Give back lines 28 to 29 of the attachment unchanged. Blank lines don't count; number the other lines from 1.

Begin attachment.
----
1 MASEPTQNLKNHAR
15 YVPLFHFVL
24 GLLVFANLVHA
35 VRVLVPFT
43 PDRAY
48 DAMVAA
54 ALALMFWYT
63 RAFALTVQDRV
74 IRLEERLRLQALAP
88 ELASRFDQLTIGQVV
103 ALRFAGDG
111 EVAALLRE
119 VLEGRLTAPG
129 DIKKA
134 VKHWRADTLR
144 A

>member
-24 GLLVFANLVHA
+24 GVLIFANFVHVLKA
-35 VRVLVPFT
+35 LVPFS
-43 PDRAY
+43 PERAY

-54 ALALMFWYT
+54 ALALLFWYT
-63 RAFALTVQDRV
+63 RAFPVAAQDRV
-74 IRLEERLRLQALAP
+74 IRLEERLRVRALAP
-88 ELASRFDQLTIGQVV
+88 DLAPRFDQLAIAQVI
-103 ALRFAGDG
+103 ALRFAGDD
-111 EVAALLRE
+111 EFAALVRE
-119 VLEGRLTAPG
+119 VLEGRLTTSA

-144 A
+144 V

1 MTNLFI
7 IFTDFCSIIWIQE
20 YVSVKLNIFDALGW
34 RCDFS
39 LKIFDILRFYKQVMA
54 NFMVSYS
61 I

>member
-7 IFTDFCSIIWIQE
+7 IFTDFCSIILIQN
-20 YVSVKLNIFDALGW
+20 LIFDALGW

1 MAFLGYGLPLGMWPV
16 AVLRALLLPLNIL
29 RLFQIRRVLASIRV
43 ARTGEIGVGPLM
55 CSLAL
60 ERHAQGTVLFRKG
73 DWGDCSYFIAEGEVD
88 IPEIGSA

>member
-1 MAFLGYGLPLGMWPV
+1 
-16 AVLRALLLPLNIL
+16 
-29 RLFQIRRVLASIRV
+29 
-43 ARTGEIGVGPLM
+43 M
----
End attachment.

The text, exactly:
-74 IRLEERLRLQALAP
+74 IRLEERLRVRALAP